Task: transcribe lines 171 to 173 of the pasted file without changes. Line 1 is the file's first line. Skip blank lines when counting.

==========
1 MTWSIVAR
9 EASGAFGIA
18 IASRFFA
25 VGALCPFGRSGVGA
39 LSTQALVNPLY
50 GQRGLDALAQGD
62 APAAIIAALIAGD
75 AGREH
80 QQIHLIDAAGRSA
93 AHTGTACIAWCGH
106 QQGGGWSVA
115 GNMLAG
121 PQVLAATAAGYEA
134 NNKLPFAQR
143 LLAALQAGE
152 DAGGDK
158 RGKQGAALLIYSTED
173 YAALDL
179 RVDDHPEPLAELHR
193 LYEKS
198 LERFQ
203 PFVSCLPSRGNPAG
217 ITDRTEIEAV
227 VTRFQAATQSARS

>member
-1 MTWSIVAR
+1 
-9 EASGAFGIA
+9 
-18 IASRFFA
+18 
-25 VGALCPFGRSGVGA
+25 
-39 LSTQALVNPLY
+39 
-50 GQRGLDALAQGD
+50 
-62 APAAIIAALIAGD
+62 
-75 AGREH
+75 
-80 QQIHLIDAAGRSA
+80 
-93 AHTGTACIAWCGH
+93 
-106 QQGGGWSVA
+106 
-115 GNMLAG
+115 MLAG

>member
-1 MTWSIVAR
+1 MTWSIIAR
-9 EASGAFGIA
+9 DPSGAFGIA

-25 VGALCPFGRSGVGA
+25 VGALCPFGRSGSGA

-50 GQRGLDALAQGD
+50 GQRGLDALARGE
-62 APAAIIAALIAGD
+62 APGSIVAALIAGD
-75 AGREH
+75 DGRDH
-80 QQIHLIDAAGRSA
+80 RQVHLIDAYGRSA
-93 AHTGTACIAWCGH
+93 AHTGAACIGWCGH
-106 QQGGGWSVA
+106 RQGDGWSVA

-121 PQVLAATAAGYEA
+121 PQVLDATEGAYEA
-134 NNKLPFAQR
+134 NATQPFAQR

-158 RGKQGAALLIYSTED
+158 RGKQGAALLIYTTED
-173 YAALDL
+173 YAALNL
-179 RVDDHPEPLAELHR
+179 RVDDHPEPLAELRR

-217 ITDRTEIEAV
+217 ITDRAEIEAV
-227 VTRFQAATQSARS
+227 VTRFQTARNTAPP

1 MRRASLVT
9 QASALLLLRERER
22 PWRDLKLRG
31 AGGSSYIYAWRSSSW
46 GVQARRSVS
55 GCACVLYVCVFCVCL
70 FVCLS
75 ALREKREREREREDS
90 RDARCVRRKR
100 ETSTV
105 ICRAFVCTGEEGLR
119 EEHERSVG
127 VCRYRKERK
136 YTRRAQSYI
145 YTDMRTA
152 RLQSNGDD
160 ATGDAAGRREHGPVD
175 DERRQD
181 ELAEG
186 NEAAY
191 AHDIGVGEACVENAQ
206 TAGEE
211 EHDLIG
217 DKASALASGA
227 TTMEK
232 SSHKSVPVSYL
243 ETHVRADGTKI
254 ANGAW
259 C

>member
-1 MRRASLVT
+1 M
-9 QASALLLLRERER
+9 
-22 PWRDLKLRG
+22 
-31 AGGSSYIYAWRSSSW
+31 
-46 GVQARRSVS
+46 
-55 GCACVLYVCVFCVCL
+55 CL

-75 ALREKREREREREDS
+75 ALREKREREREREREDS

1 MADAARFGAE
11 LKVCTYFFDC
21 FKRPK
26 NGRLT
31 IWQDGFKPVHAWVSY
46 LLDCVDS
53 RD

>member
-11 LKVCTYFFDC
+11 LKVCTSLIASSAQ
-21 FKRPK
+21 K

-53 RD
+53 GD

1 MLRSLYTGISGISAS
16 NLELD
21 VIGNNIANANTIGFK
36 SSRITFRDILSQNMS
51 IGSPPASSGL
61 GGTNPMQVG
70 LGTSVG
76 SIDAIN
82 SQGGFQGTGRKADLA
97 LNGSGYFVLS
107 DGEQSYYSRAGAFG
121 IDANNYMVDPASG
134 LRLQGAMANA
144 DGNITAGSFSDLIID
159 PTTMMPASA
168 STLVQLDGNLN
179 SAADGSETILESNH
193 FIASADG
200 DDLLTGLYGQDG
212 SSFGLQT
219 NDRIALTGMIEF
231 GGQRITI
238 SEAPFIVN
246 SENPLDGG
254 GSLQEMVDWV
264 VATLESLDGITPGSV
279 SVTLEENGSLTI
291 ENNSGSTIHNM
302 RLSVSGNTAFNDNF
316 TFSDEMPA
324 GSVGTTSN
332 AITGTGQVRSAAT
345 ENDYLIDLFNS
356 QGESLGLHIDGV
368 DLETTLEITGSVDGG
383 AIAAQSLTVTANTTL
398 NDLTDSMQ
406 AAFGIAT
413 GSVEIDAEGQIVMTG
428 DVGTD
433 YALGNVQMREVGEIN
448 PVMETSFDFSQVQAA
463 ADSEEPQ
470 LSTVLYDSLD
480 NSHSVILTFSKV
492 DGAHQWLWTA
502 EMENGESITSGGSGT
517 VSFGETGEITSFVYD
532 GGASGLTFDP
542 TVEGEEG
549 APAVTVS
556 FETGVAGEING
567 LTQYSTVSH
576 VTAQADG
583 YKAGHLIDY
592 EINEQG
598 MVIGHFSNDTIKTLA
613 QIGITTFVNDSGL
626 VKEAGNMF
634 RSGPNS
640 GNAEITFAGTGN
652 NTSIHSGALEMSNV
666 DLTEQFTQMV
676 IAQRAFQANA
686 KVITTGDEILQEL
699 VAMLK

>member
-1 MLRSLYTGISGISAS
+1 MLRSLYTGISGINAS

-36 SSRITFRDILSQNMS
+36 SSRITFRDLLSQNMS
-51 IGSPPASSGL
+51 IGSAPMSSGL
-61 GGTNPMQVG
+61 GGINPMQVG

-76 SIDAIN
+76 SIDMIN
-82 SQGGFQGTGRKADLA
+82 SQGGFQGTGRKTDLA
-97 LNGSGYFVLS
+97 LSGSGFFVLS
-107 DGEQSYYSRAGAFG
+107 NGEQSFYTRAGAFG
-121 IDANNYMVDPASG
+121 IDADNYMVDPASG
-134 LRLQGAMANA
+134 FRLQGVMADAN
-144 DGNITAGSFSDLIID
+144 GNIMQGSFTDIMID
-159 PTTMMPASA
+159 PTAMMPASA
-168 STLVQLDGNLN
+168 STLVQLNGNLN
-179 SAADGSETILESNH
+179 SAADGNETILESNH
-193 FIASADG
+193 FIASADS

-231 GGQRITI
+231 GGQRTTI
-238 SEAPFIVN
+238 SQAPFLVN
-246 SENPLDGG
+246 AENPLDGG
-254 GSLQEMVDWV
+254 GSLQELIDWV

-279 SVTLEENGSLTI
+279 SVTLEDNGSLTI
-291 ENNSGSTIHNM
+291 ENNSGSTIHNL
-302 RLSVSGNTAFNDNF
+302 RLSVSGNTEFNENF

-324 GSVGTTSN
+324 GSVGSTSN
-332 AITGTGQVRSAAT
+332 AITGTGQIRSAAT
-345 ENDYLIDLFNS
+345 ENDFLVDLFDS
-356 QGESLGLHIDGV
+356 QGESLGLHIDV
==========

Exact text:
324 GSVGTTSN
332 AITGTGQVRSAAT
345 ENDYLIDLFNS